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The Daily Wildcat

The Daily Wildcat

 

Help! I’m a senior!

Okay, deep breaths. Take another look at the SAPR. Is it still there? Yep, the horrible truth is confirmed: I am a senior.

I’ll spare everyone the “”where did the time go”” nonsense; we all know that time is relative, and when you’re killing brain cells at a college level, it’s extremely so. I’ll also skip over the “”what next”” chapter — mostly because I have no idea (given my art major, I’m thinking a two-year internship with homelessness). This article is actually about that doomed feeling you get when you’re a senior who has just become self-aware; a collegiate man suddenly put in line for the firing squad of real life.

When faced with such a monumental epiphany, we seniors have few options to cope. Those with excess money can utilize the “”self-sabotage”” plan, suddenly and inexplicably failing “”Intro to Counting,”” and thus buying a few more years on their parents’ dime. It is a clever maneuver, but is only a temporary solution.

Closely related to the “”self-sabotage”” is the nobler “”switch or add a major,”” which awards greater longevity and is generally less pathetic. This method can grant a completely new college career to a diligent student, basically the class credits version of an extra life in a Super Mario game.

Then there are those of us who have no more tricks up our sleeves, and who will be departing dear old UA soon.  

As one of these doomed few, I can’t help but feel a twinge of panic at the thought. A few key questions keep occupying my brain space:

“”Do I have enough crazy college stories yet?””

“”Have I made enough intellectual headway to justify erasing it instantly every Thursday, Friday and Saturday (and Tuesday and Wednesday)?””

“”Will I ever form a lasting and life-changing relationship with a professor, like in the movies?””

My head is buzzing with questions, and the only way I see fit to silencing them is to do what every self-respecting senior should: Make a college bucket list, because life after school is death.

College is the place where you can do the smartest thing of your life in the morning (synthesize chemicals) and follow it up with the dumbest (ear shots) mere hours later. When all is said and done, that one story about the dominatrix at Spring Break will reign supreme over all of those Nobel Peace Awards you’ve won (slight stretch, stick with me). College is not over for us chosen few — it is just beginning.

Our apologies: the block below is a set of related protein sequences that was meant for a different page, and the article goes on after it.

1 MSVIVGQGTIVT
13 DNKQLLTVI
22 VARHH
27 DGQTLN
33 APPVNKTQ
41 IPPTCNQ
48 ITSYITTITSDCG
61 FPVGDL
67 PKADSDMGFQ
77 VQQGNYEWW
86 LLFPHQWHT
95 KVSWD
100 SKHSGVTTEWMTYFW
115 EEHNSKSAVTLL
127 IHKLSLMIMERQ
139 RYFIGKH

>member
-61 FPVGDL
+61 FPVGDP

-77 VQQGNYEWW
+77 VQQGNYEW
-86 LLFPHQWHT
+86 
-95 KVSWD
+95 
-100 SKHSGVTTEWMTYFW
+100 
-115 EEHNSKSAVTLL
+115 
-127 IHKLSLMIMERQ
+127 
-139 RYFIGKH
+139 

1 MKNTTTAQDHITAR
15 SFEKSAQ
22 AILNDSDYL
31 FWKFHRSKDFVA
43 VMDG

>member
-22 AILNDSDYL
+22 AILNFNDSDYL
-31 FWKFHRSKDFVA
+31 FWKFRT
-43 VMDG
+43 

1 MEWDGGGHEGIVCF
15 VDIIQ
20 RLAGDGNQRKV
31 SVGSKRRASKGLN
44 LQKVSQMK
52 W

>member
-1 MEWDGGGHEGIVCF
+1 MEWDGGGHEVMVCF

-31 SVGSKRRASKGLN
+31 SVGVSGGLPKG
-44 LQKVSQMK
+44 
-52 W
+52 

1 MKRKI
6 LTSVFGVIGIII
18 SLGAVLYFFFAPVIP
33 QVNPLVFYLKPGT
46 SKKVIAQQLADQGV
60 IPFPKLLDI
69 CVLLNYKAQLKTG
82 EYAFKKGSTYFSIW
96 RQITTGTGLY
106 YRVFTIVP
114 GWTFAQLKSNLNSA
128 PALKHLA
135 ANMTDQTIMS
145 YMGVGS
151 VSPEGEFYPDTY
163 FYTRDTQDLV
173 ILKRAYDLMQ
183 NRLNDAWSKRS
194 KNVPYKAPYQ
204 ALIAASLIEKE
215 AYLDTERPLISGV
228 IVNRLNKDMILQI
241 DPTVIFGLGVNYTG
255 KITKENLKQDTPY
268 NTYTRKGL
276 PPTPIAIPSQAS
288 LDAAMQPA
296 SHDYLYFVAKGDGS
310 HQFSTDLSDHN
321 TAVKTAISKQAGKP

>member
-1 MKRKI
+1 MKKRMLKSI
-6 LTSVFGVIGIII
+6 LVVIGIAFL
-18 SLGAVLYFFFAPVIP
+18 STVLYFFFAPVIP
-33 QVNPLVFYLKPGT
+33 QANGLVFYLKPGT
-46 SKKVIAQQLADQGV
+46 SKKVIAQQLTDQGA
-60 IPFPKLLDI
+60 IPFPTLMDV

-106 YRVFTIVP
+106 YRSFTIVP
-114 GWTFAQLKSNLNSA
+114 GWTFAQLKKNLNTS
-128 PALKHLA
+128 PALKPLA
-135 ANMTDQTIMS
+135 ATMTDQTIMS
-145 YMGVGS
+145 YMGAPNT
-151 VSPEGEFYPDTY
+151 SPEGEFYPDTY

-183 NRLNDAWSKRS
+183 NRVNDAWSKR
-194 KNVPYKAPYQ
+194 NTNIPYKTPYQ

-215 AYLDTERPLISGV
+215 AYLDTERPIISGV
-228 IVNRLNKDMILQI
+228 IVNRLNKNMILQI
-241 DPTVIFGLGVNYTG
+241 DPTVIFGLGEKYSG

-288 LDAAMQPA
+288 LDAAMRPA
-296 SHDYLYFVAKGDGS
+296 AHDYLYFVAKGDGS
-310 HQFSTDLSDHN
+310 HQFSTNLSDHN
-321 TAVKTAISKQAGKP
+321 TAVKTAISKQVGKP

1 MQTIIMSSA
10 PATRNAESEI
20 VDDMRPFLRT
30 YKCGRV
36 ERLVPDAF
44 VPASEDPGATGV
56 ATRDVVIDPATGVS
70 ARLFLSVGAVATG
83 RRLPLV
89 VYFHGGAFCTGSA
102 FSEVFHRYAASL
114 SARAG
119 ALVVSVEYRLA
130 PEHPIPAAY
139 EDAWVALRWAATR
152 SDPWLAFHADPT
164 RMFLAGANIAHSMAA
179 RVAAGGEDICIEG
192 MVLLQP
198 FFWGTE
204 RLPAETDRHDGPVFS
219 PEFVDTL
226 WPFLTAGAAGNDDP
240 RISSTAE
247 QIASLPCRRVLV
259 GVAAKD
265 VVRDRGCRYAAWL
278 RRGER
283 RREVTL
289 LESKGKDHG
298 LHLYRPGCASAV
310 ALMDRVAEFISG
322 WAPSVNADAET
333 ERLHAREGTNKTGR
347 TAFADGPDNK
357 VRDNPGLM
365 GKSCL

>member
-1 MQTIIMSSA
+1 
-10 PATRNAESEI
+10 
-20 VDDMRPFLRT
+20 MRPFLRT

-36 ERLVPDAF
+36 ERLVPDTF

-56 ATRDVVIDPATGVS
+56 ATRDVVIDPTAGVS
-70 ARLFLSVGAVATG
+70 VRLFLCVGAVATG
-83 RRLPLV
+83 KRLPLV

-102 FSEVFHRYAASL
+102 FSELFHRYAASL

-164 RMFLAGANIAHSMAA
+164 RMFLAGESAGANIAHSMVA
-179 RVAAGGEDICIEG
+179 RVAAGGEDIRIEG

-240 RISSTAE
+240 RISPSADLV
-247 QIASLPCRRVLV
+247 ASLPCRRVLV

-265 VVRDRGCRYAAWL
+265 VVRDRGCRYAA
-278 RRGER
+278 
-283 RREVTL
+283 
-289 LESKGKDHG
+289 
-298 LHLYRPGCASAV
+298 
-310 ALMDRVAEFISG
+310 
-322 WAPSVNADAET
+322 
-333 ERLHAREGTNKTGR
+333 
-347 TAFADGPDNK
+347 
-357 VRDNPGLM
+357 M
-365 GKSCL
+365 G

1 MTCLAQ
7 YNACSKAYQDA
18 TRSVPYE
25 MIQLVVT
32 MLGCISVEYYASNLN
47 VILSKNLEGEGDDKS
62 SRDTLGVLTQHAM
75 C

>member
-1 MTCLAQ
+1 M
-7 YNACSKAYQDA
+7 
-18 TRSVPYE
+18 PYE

As seniors, we are all extremely aware that a good essay is not written over a few carefully planned months, but on a frantic study-drug binge hours before it’s due. In the same way, we’ve all been procrastinating for our true college craziness, and with the due date in sight, it’s time to cut loose. Down that spiritual Adderall and get cracking. Look at your campus. Explore it. Find the most obscure club you can think of, join it, eat some of the free food and quit. Sign up for the Campus Dodgeball tournament (Dec. 4, 11 a.m.). If you haven’t been in Greek Life, join it. If you’re in it, quit.

I personally have had the strange pleasure of being both in a frat and then the Ultimate Frisbee team, effectively spanning the social spectrum of college and all the weird places in between. Top secret observations have revealed that, at a base level, every social group at the UA shares the joy of copious alcohol imbibing; there’s drunken diplomacy to be had here.

My personal bucket list is too numerous and too inappropriate to mention (Keenan and Kel hint: one zipline, five chickens, 600 boxes of Jell-O and two kegs of orange soda), but I urge everyone to get theirs in order. With any luck, the Mall will soon be full of streaking, out-of-control seniors, fulfilling their every hedonistic urge like their college life depends on it. When the collegiate legends are carved in stone, these are the moments that really matter. And that’s exactly what you can tell yourself over and over again when you’re handcuffed in the holding cell.

Go get ’em, seniors.

— Johnny McKay is a media arts senior. He can be reached at letters@wildcat.arizona.edu.

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